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Trial registered on ANZCTR


Registration number
ACTRN12616001531404
Ethics application status
Approved
Date submitted
1/11/2016
Date registered
7/11/2016
Date last updated
7/11/2016
Type of registration
Retrospectively registered

Titles & IDs
Public title
Fasting and its effect on Cognitive Function
Scientific title
The effect of caloric restriction and fasting on cognitive performance, satiety levels and fatigue in healthy adult females
Secondary ID [1] 290440 0
None
Universal Trial Number (UTN)
Trial acronym
Linked study record

Health condition
Health condition(s) or problem(s) studied:
Weight Loss 300795 0
overweight / obesity 300839 0
Cognitive function 300840 0
Condition category
Condition code
Diet and Nutrition 300621 300621 0 0
Obesity
Mental Health 300665 300665 0 0
Studies of normal psychology, cognitive function and behaviour

Intervention/exposure
Study type
Interventional
Description of intervention(s) / exposure
In this randomised crossover design, adult women will complete three experimental days at the CSIRO Cognitive Laboratory in Adelaide, South Australia. Two days will utilise a Caloric Restriction Condition protocol. In both of these conditions, participants will consume a total of ~500 kcal throughout the testing. Two different patterns of delivery will permit the investigation of overall caloric restriction as well as meal timing on the relevant outcomes. In addition to their energy kcal allowance, participants are provided with ~100 kcal of caloric-neutral vegetable snacks (cucumber, celery & capsicum) for ad-lib consumption and to assist with any intestinal discomfort. The washout between each testing day is 1 week (7-days).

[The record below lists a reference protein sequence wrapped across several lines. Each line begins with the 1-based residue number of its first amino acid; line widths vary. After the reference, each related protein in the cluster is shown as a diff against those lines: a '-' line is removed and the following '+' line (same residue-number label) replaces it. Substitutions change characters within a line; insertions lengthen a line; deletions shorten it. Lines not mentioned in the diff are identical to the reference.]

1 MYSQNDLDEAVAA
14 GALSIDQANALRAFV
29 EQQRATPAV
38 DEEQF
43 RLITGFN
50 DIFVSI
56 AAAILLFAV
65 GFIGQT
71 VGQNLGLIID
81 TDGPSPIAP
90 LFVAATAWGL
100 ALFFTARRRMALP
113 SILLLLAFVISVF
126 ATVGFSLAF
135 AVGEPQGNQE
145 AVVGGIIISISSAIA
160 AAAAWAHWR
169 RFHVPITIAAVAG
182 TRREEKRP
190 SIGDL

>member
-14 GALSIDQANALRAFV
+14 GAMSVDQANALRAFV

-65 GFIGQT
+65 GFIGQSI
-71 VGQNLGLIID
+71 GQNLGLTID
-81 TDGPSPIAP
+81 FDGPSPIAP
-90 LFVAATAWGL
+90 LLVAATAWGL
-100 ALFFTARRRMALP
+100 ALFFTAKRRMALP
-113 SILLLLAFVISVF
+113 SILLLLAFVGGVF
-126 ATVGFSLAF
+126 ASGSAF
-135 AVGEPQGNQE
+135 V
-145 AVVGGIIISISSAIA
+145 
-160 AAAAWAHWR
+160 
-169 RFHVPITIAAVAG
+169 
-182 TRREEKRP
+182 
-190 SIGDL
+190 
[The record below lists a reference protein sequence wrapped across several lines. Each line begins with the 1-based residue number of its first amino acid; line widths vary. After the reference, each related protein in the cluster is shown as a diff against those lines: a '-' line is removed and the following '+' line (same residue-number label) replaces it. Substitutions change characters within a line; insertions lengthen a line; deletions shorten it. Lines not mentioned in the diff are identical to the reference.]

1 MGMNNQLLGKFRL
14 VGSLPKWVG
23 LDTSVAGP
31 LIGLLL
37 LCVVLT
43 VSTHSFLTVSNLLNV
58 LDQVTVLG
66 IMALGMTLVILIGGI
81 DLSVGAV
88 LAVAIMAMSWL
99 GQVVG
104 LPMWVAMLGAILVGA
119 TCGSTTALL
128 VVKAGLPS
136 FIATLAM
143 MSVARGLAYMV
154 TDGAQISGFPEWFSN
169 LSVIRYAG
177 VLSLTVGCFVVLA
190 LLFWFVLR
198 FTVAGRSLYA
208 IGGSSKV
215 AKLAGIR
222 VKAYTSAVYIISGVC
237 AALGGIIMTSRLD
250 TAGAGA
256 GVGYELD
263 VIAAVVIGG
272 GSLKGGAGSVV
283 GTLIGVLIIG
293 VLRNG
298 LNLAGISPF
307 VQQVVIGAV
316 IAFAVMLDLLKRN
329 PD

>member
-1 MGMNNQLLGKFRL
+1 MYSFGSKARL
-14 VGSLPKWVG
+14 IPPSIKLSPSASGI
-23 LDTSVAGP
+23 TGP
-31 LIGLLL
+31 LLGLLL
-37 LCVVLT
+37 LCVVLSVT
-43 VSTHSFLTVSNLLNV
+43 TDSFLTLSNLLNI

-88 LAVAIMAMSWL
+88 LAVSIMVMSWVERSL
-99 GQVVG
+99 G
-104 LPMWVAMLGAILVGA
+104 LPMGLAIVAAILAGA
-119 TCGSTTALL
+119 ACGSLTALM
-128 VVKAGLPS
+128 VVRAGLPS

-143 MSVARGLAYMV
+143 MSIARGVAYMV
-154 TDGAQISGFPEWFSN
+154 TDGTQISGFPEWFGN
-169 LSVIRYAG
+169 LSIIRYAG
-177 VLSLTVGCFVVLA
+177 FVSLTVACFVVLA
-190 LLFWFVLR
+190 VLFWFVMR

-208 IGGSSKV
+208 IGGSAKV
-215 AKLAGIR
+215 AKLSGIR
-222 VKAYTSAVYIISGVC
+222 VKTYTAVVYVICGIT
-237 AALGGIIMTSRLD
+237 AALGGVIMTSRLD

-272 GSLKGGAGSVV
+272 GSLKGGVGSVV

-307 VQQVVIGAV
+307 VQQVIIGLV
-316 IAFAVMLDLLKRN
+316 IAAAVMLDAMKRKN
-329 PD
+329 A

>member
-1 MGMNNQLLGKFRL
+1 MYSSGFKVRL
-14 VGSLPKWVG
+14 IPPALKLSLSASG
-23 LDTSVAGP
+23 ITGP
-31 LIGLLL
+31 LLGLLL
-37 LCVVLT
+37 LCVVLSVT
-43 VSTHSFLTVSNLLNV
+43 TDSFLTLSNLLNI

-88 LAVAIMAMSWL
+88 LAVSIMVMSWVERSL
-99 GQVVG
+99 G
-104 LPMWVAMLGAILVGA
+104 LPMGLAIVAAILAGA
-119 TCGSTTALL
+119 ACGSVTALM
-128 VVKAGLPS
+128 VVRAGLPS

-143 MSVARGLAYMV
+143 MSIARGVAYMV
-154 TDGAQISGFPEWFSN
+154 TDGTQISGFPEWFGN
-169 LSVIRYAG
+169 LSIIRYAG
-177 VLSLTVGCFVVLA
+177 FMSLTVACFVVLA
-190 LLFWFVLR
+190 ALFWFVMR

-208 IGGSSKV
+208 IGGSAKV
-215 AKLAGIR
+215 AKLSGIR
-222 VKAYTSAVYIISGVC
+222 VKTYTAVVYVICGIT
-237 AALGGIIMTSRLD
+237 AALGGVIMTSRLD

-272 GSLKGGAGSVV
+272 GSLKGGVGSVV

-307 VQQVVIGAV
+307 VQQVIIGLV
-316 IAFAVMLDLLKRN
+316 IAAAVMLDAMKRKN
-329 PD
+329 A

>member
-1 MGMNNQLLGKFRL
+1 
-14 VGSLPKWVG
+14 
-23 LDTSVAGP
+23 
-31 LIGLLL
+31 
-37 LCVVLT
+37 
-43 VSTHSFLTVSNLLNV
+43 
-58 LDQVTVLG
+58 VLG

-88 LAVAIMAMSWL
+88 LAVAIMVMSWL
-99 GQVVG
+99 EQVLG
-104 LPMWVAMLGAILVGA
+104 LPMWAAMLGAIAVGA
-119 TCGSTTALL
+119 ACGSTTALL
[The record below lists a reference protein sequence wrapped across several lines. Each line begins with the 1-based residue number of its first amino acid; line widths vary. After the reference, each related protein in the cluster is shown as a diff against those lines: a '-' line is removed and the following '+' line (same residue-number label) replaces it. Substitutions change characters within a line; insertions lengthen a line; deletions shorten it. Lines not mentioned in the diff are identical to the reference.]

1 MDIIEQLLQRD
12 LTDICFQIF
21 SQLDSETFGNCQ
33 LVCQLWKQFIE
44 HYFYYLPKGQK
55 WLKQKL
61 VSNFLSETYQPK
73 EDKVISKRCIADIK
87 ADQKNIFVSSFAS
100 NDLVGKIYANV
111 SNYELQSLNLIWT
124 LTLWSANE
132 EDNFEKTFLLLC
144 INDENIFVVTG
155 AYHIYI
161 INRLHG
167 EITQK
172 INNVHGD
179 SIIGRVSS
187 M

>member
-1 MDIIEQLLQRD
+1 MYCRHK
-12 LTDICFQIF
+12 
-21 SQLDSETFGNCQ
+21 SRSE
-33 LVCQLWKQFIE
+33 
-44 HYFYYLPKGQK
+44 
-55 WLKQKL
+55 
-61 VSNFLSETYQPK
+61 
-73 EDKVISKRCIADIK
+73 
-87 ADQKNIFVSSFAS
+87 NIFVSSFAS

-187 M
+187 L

Bulking - Participants will consume a total allowance of ~500 kcal in the form of two liquid meal replacement shakes delivered at 9am and 11am respectively. Participants may only consume water throughout the day.

Extended Distribution - Participants will consume a total allowance of ~500 kcal in the form of one Liquid Meal Replacement at 9am, and two snack bars consumed at 12pm and 3pm respectively. Participants may only consume water throughout the day.
Intervention code [1] 296285 0
Lifestyle
Intervention code [2] 296324 0
Treatment: Other
Comparator / control treatment